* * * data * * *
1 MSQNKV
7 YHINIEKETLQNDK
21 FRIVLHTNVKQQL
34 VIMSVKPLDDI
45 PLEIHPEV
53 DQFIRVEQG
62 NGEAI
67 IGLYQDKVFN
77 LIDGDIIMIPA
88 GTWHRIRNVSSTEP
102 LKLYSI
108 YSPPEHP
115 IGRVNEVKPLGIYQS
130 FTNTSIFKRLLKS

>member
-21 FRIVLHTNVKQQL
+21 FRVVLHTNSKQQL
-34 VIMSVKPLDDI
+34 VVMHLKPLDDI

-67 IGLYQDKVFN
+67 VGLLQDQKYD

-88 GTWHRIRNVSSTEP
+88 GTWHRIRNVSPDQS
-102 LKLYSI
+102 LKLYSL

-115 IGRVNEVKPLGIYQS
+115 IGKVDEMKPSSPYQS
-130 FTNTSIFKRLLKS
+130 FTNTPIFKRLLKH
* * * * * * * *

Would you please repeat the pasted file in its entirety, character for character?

1 MSQNKV
7 YHINIEKETLQNDK
21 FRIVLHTNVKQQL
34 VIMSVKPLDDI
45 PLEIHPEV
53 DQFIRVEQG
62 NGEAI
67 IGLYQDKVFN
77 LIDGDIIMIPA
88 GTWHRIRNVSSTEP
102 LKLYSI
108 YSPPEHP
115 IGRVNEVKPLGIYQS
130 FTNTSIFKRLLKS

>member
-21 FRIVLHTNVKQQL
+21 FRVVLHTNSKQQL
-34 VIMSVKPLDDI
+34 VVMHLKPLDDI

-67 IGLYQDKVFN
+67 VGLLQDQKYD

-88 GTWHRIRNVSSTEP
+88 GTWHRIRNVSPDQS
-102 LKLYSI
+102 LKLYSL

-115 IGRVNEVKPLGIYQS
+115 IGKVDEMKPSSPYQS
-130 FTNTSIFKRLLKS
+130 FTNTPIFKRLLKH